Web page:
By David Parkinson
Now that Standard and Poor's has announced its quarterly changes to the S&P/TSX composite index, Derek Euale can tell you how much money you could have made if you'd only listened to him a couple of weeks ago.
Mr. Euale, an analyst at CIBC World Markets who tracks the index and predicts S&P's changes in advance of the stock-index company's quarterly announcements, pointed out that of the 10 changes S&P announced to Canada's benchmark stock index last Friday (nine additions and one deletion), he had correctly predicted nine of them in a report issued Nov. 30. That was the final day of market data that S&P uses in its quarterly review of index membership. (Read more about it: Benchmark to grow again and S&P/TSX composite set to bulk up)
S&P lays out its criteria for stocks' inclusion and exclusion from the index very clearly in its published methodology (it's based largely on market capitalization and liquidity), so anyone with a decent calculator and the willingness to take the time to crunch the numbers can make a pretty accurate prediction as to the changes S&P will make each quarter. Even before the final days of trading used for the index calculations, it's quite possible to predict, with reasonable certanty, the stocks most likely to be affected in the quarterly review.
But if all that sounds like too much work, you can let index analysts such as Mr. Euale or UBS's Garry Cooper do the work for you - both publish their index-change predictions in advance of S&P's quarterly announcement. And, as Mr. Euale points out, it pays for investors to act on these predictions.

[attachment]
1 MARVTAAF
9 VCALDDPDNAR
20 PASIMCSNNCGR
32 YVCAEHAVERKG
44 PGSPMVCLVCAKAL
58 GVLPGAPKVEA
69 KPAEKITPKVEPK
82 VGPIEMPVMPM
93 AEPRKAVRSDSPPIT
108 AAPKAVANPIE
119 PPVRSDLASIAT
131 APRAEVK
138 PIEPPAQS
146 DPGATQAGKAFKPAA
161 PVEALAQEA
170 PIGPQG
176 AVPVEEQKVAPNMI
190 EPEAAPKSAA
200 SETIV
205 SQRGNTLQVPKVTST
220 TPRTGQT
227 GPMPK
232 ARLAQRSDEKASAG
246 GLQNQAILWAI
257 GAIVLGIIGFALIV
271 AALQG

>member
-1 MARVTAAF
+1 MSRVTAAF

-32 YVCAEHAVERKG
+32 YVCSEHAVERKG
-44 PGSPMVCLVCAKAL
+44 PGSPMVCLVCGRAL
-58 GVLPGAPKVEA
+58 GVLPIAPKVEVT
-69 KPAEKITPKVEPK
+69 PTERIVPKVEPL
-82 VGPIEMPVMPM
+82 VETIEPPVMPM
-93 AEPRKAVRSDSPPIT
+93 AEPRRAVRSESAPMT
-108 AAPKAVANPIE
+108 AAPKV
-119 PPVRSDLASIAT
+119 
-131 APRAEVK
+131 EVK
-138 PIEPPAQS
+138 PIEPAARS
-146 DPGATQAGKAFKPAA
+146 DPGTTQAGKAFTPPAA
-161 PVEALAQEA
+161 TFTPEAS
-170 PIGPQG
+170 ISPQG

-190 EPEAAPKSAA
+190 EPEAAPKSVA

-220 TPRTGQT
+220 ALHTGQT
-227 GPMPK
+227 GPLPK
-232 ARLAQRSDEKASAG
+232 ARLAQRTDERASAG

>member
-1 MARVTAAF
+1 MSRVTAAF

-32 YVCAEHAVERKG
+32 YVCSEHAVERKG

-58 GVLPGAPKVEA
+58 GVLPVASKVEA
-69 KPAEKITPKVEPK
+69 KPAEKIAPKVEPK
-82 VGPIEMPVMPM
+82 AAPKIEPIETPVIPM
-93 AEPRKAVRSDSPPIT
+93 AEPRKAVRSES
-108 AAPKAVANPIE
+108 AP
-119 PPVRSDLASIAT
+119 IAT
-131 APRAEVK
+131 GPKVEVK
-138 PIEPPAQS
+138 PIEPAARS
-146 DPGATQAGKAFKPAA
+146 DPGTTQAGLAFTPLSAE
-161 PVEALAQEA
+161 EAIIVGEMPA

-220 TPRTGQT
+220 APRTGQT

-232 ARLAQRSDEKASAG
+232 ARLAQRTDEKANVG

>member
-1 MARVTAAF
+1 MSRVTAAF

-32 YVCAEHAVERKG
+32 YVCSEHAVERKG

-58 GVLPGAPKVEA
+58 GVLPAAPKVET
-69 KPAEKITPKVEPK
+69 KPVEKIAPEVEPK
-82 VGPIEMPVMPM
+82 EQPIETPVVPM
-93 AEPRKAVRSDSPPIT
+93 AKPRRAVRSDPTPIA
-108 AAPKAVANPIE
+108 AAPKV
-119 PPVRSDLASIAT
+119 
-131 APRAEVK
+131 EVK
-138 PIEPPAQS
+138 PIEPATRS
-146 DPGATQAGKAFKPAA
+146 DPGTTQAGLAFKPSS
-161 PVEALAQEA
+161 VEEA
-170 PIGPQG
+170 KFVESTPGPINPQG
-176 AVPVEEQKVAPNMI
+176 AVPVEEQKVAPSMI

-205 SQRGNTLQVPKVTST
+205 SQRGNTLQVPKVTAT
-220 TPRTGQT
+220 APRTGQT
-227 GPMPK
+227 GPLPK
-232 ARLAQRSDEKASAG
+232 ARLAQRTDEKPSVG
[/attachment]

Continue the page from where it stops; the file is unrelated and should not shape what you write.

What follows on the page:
If an investor had adopted a strategy of going long all the stocks being added to the index, and short the stock being deleted (with each stock weighted equally), he or she would have enjoyed a return of a whopping 9.3% over the 15 trading days prior to S&P's announcement. Even five days before the announcement, the strategy would yield a 1.5% gain.
If you missed the boat on the predictions, there's still opportunity here. The index changes don't actually take effect until after the market closes this Friday (Dec. 18); history shows that stocks being added to the index typically advance in the week between the index announcement and the effective date, while stocks being deleted typically decline.